Ynet News ,
the head of Shin
Bet, Yuval Diskin, told
a meeting of Israeli ministers on 21 December 2008 that Hamas
was “interested in maintaining the truce”.
He continued: “It
seeks to improve its conditions – a removal of the blockade, receiving a
commitment from Israel that
it won't attack and extending the lull to the Judea and Samaria area.”
So, a week
before Operation Cast Lead was launched, the opportunity still existed to
restore the calm that existed before 4 November, but Israel didn’t pursue it. It preferred military action, which was
predictably less effective than the earlier ceasefire in preventing firing out
When Operation Cast
Lead was launched, no resident of Israel
had been killed by rocket and mortar fire out of Gaza for over six months. 4 were killed during it.
(For more information, see Sadaka Paper: The Israel-Hamas ceasefire
of 19 June 2008 to 4 Nov 2008: The peaceful alternative to Operation Cast Lead that
Operation Pillar of
On 14 November 2012, Israel
broke an informal ceasefire to launch Operation Pillar of Cloud, its second
major military offensive against Gaza,
ostensibly to end rocket and mortar fire out of Gaza.
The offensive began with the extrajudicial killing of Ahmed Jaabari, the
commander of the military wing of Hamas, whom Israel knew to be a key player in ongoing
negotiations to achieve long-term ceasefire arrangements like those of June
2008 . During the offensive, Israel killed another 170 Palestinians in Gaza, including 50 women
When Operation Pillar
of Cloud was launched, no resident of Israel
had been killed by rocket and mortar fire out of Gaza for over a year. 6 were killed during it.
The November 2012 deal
The offensive ended on 21 November 2012 with a deal brokered
(see Understanding Regarding Ceasefire in
Gaza Strip ). This offered another opportunity for Israel to arrive
at a modus vivendi with Hamas and establish and maintain peace across the
It specified that “Israel shall stop all hostilities on the
Gaza Strip land, sea and air including incursions and targeting of individuals”
and that “all Palestinian factions shall stop all hostilities from the Gaza
Strip against Israel, including rocket attacks, and attacks along the border”.
In addition, the deal provided for the ending of Israel’s economic blockade of Gaza:
“opening the crossings and facilitating the movement of
people and transfer of goods, and refraining from restricting residents free
movement, and targeting residents in border areas”.
Israel fails to honour its obligations
On the basis of this, Palestinians had a right to expect
would take steps to ease the economic blockade and would eventually lift it
completely. Israel did not honour that
Nor did Israel
honour its commitment to “stop all hostilities inside Gaza by land, sea and air”. For example, according to B’Tselem ,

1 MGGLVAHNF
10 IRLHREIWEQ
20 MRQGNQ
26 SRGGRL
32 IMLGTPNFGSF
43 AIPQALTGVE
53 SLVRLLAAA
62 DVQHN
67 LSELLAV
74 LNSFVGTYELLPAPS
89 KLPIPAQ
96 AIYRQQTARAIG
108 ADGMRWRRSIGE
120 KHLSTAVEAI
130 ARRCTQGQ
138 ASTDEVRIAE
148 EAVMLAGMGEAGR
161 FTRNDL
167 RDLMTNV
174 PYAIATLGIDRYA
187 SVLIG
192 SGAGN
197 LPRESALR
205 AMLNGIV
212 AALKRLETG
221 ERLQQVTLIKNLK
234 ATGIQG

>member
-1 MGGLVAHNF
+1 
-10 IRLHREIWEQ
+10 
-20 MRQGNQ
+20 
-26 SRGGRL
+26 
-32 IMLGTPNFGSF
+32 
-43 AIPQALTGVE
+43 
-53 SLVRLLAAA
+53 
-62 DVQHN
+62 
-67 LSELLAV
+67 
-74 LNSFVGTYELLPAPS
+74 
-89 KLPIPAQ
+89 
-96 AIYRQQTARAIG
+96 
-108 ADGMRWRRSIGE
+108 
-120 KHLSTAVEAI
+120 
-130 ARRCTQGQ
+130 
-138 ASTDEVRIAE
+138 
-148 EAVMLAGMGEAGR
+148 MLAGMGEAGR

from 21 November 2012 until end of March 2014, 20 Palestinians were killed by
Israeli military action inside Gaza
(and many more have been killed since then).
Moreover, some of these were targeted assassinations and others were
killed in the Israeli-defined buffer zone near the border. Both of these practices were forbidden in the
The deal appeared to have the support of the US, since
Secretary of State Hillary Clinton stood beside the Egyptian Foreign Minister,
Mohamad Amr, when he announced it. But the
US, and the EU, stood idly
by while Israel ignored the
agreement and the people of Gaza continued to
live in misery, which has been made more acute following the change of regime
in Egypt in July 2013, when
the tunnels under the border between Egypt
and Gaza were
By contrast, Hamas honoured its commitment to stop all
hostilities from the Gaza Strip against Israel
and fired no rockets or mortars out of Gaza from
21 November 2012 to 1 July 2014 (see Israeli Intelligence and Terrorism Information
Center report ). Despite being restrained by Hamas, other
Palestinian groups did fire out of Gaza in that period, but at a low level
apart from in March and June 2014 (ibid  and ). Generally speaking, these firings were in
response to Israeli military incursions into Gaza in breach of the November 2012 agreement.
failed to implement the deal it agreed to in November 2012. Had it done so, a peaceful modus vivendi could
have been reached with Hamas. Instead, Israel has launched a third military offensive
against Gaza since
2008 (Operation Protective Edge). At the
time of writing, it has killed over 700 Palestinians, including at least 250
women and children.
When Operation Protective
Edge was launched, no resident of Israel had been killed by rocket and mortar
fire out of Gaza since the last major military offensive in November 2012. At the time of writing, 3 have been killed
during Operation Protective Edge.
Why has Israel always chosen military
Why has Israel
persistently chosen the military options to prevent rocket and mortar out of Gaza when the indications
are that this objective could have been more effectively achieved by an agreement
with Hamas, without any blood being spilt?
The answer seems to be that Israel is opposed in principle
to maintaining a long term agreement with Hamas, because that would be
tantamount to recognising it as the legitimate ruler of Gaza.
Tzipi Livni stated this very clearly in December 2008, when
she was Israel’s
Foreign Minister and had recently been elected leader of Kadima. Speaking at Tel
she said that an extended truce or long term calm with Hamas “harms the Israel strategic goal, empowers Hamas, and gives
the impression that Israel